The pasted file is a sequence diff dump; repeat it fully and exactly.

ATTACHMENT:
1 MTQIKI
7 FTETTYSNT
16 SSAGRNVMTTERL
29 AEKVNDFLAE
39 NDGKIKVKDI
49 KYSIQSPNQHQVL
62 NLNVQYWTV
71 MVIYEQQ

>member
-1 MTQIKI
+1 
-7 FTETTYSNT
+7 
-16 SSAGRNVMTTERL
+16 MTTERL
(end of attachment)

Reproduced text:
1 MTQIKI
7 FTETTYSNT
16 SSAGRNVMTTERL
29 AEKVNDFLAE
39 NDGKIKVKDI
49 KYSIQSPNQHQVL
62 NLNVQYWTV
71 MVIYEQQ

>member
-1 MTQIKI
+1 
-7 FTETTYSNT
+7 
-16 SSAGRNVMTTERL
+16 MTTERL